Chunky Monkey w/while loop and splice..?

Chunky Monkey w/while loop and splice..?
0

#1

I tossed together a working solution to the Chunky Monkey challenge in the Basic Algorithm Scripting section using a while loop and splice and had a question regarding the while loop that seems to work but probably isn’t optimal…

function chunkArrayInGroups(arr, size) {
  var chunkArray = [];
  while(arr.length) {
    chunkArray.push(arr.splice(0,size));
  }
  return chunkArray;
}
chunkArrayInGroups(["a", "b", "c", "d", "e", "f", "g", "h", "i", "j", "k", "l"], 4);

The splice eats away the arr array as it pushes the chunks into chunkArray until the arr array length = 0 and thus the while loop becomes false and ends the loop. I assume this is in poor form and what would be a better option? For loop and cache the length initially?

Thanks!


#2

I blurred out your working solution so that others who might stumble upon it do not see it immediately.

I do not think your solution has poor form. It is actually concise and elegant. The only thing I would caution is using the splice function where large arrays would be present… There is quite a bit of work behind-the-scenes when using slice, because it is basically removing an element and “reordering” the array to adjust for the missing element.

A more efficient approach would be to use the for loop as you mentioned and then make use of the slice function.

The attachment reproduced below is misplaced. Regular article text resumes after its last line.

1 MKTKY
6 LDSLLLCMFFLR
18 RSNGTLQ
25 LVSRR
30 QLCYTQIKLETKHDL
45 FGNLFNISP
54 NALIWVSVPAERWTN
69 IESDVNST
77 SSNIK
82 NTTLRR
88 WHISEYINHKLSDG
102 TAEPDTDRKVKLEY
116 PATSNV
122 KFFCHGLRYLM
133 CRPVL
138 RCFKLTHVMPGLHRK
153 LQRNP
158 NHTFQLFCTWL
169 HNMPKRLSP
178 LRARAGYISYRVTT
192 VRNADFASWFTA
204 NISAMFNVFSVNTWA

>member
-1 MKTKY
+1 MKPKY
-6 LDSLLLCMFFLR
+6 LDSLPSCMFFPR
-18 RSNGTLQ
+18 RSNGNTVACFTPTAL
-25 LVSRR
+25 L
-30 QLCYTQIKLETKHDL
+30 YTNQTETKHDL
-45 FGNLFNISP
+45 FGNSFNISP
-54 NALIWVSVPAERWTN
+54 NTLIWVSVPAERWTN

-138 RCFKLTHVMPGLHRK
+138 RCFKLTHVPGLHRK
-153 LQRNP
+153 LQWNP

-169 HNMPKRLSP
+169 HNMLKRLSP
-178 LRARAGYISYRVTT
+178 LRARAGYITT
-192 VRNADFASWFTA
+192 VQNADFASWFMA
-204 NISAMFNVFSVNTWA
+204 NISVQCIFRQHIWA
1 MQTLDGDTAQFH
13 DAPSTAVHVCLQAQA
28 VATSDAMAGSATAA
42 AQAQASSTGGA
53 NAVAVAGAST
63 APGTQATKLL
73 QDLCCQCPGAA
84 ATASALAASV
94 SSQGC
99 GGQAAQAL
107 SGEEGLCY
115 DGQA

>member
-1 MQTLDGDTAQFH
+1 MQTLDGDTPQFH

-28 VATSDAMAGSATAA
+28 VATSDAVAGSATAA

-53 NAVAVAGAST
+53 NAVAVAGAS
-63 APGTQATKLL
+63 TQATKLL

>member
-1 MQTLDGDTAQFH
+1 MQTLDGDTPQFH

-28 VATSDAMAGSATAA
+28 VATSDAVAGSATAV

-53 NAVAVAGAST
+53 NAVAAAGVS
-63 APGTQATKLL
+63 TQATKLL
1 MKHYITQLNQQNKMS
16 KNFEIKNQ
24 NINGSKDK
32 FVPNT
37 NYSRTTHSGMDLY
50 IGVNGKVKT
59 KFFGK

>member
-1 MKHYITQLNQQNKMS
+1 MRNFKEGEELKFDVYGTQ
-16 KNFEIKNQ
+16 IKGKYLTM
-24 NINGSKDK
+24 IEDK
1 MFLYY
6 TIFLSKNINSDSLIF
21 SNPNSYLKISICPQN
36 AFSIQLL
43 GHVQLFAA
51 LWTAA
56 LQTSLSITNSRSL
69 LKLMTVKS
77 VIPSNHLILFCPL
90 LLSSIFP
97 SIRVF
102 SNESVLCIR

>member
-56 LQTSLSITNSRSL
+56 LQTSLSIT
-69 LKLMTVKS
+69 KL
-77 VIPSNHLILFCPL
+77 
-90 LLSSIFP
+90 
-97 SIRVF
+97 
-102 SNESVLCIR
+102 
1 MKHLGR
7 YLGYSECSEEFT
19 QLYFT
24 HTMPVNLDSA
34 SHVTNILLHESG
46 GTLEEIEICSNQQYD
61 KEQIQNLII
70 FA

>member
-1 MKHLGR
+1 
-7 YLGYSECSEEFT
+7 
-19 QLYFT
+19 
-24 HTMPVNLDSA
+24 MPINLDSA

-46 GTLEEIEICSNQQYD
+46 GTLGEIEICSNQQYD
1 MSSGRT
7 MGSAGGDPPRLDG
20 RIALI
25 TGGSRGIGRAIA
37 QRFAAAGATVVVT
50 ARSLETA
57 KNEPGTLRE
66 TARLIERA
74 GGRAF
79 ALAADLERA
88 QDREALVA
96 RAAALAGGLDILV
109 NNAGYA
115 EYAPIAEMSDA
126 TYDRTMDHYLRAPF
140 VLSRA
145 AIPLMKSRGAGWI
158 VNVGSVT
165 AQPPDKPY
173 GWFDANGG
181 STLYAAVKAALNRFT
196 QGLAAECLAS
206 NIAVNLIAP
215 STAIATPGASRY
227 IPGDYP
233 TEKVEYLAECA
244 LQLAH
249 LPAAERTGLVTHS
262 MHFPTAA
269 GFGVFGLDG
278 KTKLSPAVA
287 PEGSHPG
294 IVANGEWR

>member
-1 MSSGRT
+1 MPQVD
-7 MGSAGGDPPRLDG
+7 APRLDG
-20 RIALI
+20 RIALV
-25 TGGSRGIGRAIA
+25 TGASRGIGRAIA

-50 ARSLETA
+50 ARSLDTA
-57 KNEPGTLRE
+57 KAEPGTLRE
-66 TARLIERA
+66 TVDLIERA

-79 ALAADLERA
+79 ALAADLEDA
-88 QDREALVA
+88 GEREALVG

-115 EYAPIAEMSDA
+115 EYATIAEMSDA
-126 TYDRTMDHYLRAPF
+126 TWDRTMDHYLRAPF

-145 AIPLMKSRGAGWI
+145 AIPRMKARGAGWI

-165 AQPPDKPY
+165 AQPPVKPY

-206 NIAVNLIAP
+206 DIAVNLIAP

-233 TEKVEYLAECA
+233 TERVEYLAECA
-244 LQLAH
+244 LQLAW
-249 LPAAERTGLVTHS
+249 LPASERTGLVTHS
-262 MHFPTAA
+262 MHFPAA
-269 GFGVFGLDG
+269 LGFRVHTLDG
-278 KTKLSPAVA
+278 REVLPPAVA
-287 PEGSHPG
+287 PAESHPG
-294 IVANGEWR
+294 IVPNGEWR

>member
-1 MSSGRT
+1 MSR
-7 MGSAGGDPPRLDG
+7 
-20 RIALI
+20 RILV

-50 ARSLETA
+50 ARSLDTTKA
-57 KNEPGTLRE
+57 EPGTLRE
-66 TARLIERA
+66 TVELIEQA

function chunkArrayInGroups(arr, size) {
  var chunkArray = [];
  for (var i=0; i < arr.length; i+=size) {
    chunkArray.push(arr.slice(i,i+size));
  }
  return chunkArray;
}

#3

Thank you for the feedback!

That makes sense. Also, for larger arrays I had read that it is a good idea to cache the array length up front as well… something like: var i=0, j=arr.length; i<j; i+=size, does that sound right?

Thanks!


#4

There may or may not be a performance benefit by cache the array length. If there is, it would be negligible. It is an O(1) lookup for the length property of the array and an O(1) lookup on the j variable value of the assign length, so I just do not see how their could be performance difference.

You could always run some tests with very large arrays and compare how long the iteration takes for each scenario. I used the following to test on my local machine using just my Chrome browser and also ran it using Node on my pc. Basically, my code builds an array of one billion numbers and loops through each. I used console.time and console.timeEnd to track the execution time of each loop. I got basically the same results multiple times.

for (var arr=[], e = 0; e < 100000000; e++) {
  arr.push(e);
}
  
console.time("caching arr.length");
for (var i = 0, j = arr.length; i < j; i++) {
    //do nothing;
}
console.timeEnd("caching arr.length");

console.log(); // space between test results

console.time("not caching arr.length");
for (var i = 0; i < arr.length; i++) {
    //do nothing
}
console.timeEnd("not caching arr.length");